Determining How the Classes Collaborate with Each Other 96

    Creating a Class Model to Describe the System 96

    Prototyping the User Interface in Code 97

Object Wrappers 97

    Structured Code 98

    Wrapping Structured Code 99

    Wrapping Nonportable Code 101

    Wrapping Existing Classes 101

Conclusion 102

References 103

Chapter 7 Mastering Inheritance and Composition 105

Reusing Objects 105

Inheritance 106

    Generalization and Specialization 109

    Design Decisions 110

Composition 112

    Representing Composition with UML 113

Why Encapsulation Is Fundamental to OO 115

    How Inheritance Weakens Encapsulation 115

    A Detailed Example of Polymorphism 117

    Object Responsibility 118

    Abstract Classes, Virtual Methods, and Protocols 121

Conclusion 123

References 123

Chapter 8 Frameworks and Reuse: Designing with Interfaces and Abstract Classes 125

Code: To Reuse or Not to Reuse? 125

What Is a Framework? 126

What Is a Contract? 128

    Abstract Classes 128

    Interfaces 131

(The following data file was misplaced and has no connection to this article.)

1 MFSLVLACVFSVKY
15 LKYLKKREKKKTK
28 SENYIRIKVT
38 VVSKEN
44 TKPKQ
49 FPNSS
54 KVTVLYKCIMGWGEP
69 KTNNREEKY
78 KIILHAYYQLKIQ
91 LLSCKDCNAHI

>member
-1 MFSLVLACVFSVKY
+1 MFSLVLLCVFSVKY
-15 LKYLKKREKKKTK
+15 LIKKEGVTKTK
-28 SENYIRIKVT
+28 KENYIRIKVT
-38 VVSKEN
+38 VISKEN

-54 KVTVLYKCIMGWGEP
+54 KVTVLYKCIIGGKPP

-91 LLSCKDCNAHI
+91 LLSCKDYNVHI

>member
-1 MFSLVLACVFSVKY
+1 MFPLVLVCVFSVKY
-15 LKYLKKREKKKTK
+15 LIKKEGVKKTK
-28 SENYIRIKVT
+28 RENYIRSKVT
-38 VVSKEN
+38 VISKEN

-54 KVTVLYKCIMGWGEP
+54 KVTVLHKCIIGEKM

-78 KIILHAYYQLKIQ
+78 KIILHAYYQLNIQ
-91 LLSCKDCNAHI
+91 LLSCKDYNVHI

Tying It All Together 133

    The Compiler Proof 135

    Making a Contract 136

    System Plug-in Points 138

An E-Business Example 139

    An E-Business Problem 139

    The Non-Reuse Approach 139

    An E-Business Solution 141

    The UML Object Model 142

Conclusion 146

References 146

Chapter 9 Building Objects and Object-Oriented Design 147

Composition Relationships 148

Building in Phases 149

Types of Composition 151

    Aggregations 151

    Associations 152

    Using Associations and Aggregations Together 153

Avoiding Dependencies 154

Cardinality 155

    Multiple Object Associations 157

    Optional Associations 158

Tying It All Together: An Example 159

Conclusion 160

References 160

Chapter 10 Design Patterns 161

Why Design Patterns? 162

Smalltalk’s Model/View/Controller 163

Types of Design Patterns 164

    Creational Patterns 165

    Structural Patterns 169

    Behavioral Patterns 171

Antipatterns 173

Conclusion 174

References 174

Chapter 11 Avoiding Dependencies and Highly Coupled Classes 175

Composition versus Inheritance and Dependency Injection 177

    1) Inheritance 177

    2) Composition 179

    Dependency Injection 182

Conclusion 185

References 185

Chapter 12 The SOLID Principles of Object-Oriented Design 187

The SOLID Principles of Object-Oriented Design 188

    1) SRP: Single Responsibility Principle 188

    2) OCP: Open/Close Principle 192

    3) LSP: Liskov Substitution Principle 194

    4) IPS: Interface Segregation Principle 197

    5) DIP: Dependency Inversion Principle 198

Conclusion 204

References 204

9780135181966   TOC   3/12/2019